The interview involved a series of questions about my general hearing history. I was asked questions like – “Have you experienced fluid or ear infections in your ears as a child? Have you ever had grommets? What is your hearing acuity generally like?”
The next step was to have a quick look inside my ears. The experience was very comfortable, although I must admit that I have sourced a picture from the internet as my ears were too waxy for me to be comfortable publishing them online! Audiologist Yazdanah Galt is equipped to remove accumulated earwax via either suction, wax rings or syringing should this be required.
Now, while this entire appointment was absolutely painless and very comfortable (for the most part) I must admit that having wax removed from my ears is a unique sensation. The first thing you should know is that this process is only needed in 5% of cases and that it is highly unusual for young children to have earwax removed.
Did you know our ears already have a natural system for cleaning themselves? As our inner-ear skin grows, it actually moves sideways so that any dirt or dead skin cells living in our ears are pushed out. Therefore, Cleaning your ears with a cotton bud can be counter-productive as it forces the dirt/wax back into the ear. It is also possible for this seemingly harmless habit to lead to more serious conditions such as a blockage, bacterial infections or a perforated eardrum.
When we hear sound, our ears pick it up through air and bone conduction. Audiologists have clients to sit in a sound proof booth with specialized headphones to undertake this test. Inside the booth was very quiet, padded and comfortable with a large glass panel built in so that I could communicate with Yazdaneh while I was inside.
Sitting in this booth reminded me of my younger undergraduate days sitting as a young singer in a recording booth, waiting to hear the music begin. However, instead of listening for music,I was required to wear specialized headphones from which I could hear different tones or frequencies of sound at varying levels of loudness, independently in my right or left ear, and then through bone conduction. The headphones to measure my hearing acuity via bone was different, and they were placed behind my ears so that the tones could go through the bone via vibration.
The second part of this test required me to repeat a variety of words so that my ability to hear and reproduce what I heard could be analysed for pattern errors and to correlate with the audiogram.
By controlling the pressure within the ear canal, and recording the reflected sound energy, inferences can be made in regard to the mobility of the tympanic membrane and the status of the middle ear, informing the integrity of the middle ear is present which may require medical treatment.
Yazdaneh explained to me that a Tympanometry test is designed to examine the condition of the middle ear by testing its mobility or “compliance”. This process is essential in diagnosing blockage issues such as ‘Glue Ear’ or retraction of the ear drum. In young children it will demonstrate whether fluid is present which can impact hearing acuity and thus language development.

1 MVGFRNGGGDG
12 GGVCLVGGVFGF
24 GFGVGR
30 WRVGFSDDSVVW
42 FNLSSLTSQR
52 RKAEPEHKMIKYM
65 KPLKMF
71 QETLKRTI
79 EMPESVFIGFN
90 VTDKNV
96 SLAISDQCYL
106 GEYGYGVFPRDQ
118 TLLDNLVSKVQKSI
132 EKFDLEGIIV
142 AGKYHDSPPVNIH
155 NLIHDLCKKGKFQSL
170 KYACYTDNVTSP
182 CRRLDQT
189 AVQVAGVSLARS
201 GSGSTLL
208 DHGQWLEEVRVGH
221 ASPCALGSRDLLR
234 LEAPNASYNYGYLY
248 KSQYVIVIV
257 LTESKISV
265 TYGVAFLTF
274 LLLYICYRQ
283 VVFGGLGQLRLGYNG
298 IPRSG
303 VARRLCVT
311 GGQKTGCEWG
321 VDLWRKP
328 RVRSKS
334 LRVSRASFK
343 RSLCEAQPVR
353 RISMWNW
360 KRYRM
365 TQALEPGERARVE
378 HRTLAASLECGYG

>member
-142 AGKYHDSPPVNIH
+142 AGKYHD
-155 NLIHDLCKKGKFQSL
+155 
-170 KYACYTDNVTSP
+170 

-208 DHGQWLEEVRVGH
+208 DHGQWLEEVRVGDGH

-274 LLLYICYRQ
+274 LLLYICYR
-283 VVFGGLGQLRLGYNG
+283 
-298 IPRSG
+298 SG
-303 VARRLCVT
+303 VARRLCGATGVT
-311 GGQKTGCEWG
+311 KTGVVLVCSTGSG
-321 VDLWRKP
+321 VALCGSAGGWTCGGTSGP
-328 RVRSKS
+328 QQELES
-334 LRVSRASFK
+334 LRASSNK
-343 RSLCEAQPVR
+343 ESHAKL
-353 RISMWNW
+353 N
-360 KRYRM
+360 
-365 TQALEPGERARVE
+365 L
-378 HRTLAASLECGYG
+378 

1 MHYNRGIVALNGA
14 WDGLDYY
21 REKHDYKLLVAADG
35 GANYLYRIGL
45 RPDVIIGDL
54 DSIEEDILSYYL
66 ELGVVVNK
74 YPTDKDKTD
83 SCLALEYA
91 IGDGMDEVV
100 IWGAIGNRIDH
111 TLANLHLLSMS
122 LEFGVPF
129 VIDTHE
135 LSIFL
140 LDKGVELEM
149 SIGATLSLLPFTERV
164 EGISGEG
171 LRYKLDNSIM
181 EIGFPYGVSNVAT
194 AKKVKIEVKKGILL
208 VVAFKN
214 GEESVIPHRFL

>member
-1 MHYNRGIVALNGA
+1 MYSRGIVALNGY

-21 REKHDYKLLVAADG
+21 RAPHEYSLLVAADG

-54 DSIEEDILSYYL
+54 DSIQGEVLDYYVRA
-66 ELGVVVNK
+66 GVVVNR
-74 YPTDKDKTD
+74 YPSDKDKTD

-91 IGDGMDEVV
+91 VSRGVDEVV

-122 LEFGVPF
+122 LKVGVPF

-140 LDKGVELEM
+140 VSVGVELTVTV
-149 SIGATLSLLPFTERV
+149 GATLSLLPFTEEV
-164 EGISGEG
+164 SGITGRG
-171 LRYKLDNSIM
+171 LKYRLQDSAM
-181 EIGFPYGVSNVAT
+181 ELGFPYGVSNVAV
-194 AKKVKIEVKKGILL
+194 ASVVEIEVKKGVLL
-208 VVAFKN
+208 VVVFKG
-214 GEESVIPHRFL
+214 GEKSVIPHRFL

The process involved inserting a soft ear-bud device into my ear felt no different listening to music with a set of earpieces. The sensation was familiar, with only a slight moment of pressure equivalent to that of being just 20 cm underwater. It is also a necessary preliminary test should acoustic reflex testing be considered appropriate.
While some children may appear to have ‘normal hearing’, it is still possible that certain sound frequencies may be missing from that spectrum. The Otoacoustic Emissions Test allows audiologists to delve a little deeper by examining the quality of the outer hair cells required to detect sound. While many audiologists do not offer this service, ACE audiology does provide this test to further evaluate hearing in the individual, and is offered as part of a standard hearing test providing a deeper understanding of a client’s ability to hear.
What did the Otoacoustic Emission Test feel like?
Again, the experience was very comfortable. ‘Clicking’ noises were played into my ear for a period of approximately 5-10seconds. The sounds were not dissimilar from what you would imagine the voice of a young robot to be. I found the experience to be rather comical. A chart shows the input tones and distortion product output in real time, providing an extraordinary level of detail.
How does the test work?
Testing otoacoustic emissions involves sending a ‘click’ sound into the ear. The click comprises of a range of frequencies.
There are two main types of otoacoustic emissions tests:
1. Click-evoked Otoacoustic Emissions, and
2. Distortion Production Otoacoustic Emissions (used more commonly).
The otoacoustic machine emits the ‘click’ into the ear canal and then has a microphone to pick up the echo that is received back from the cochlea. It does this as many as 200 times before calculating an average emission amount. This process measures the health of the outer-hair cells of the cochlea.
Yazdaneh arranged for a comprehensive report to be prepared that summarized the test results. In my case my hearing was normal however, I need to look after my hearing as it can degrade with exposure to loud noise/sound and aging.